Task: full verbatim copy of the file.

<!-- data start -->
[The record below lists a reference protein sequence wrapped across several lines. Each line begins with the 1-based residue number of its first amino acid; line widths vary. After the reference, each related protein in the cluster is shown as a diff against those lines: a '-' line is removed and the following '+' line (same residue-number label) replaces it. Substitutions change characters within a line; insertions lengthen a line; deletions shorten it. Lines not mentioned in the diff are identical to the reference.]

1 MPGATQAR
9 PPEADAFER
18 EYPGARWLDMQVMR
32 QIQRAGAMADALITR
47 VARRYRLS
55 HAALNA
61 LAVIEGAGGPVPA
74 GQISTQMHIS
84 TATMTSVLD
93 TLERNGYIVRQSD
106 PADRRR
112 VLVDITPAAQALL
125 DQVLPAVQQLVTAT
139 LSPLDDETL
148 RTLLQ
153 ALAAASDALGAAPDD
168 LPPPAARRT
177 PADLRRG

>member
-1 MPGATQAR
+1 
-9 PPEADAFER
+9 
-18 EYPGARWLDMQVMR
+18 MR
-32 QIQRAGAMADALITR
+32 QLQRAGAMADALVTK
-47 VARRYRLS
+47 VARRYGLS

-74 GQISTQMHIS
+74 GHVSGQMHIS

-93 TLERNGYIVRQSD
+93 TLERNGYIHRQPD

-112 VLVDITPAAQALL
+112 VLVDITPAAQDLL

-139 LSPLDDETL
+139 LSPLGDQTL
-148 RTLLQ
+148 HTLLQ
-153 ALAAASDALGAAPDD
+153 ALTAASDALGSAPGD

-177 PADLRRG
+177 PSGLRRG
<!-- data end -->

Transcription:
[The record below lists a reference protein sequence wrapped across several lines. Each line begins with the 1-based residue number of its first amino acid; line widths vary. After the reference, each related protein in the cluster is shown as a diff against those lines: a '-' line is removed and the following '+' line (same residue-number label) replaces it. Substitutions change characters within a line; insertions lengthen a line; deletions shorten it. Lines not mentioned in the diff are identical to the reference.]

1 MPGATQAR
9 PPEADAFER
18 EYPGARWLDMQVMR
32 QIQRAGAMADALITR
47 VARRYRLS
55 HAALNA
61 LAVIEGAGGPVPA
74 GQISTQMHIS
84 TATMTSVLD
93 TLERNGYIVRQSD
106 PADRRR
112 VLVDITPAAQALL
125 DQVLPAVQQLVTAT
139 LSPLDDETL
148 RTLLQ
153 ALAAASDALGAAPDD
168 LPPPAARRT
177 PADLRRG

>member
-1 MPGATQAR
+1 
-9 PPEADAFER
+9 
-18 EYPGARWLDMQVMR
+18 MR
-32 QIQRAGAMADALITR
+32 QLQRAGAMADALVTK
-47 VARRYRLS
+47 VARRYGLS

-74 GQISTQMHIS
+74 GHVSGQMHIS

-93 TLERNGYIVRQSD
+93 TLERNGYIHRQPD

-112 VLVDITPAAQALL
+112 VLVDITPAAQDLL

-139 LSPLDDETL
+139 LSPLGDQTL
-148 RTLLQ
+148 HTLLQ
-153 ALAAASDALGAAPDD
+153 ALTAASDALGSAPGD

-177 PADLRRG
+177 PSGLRRG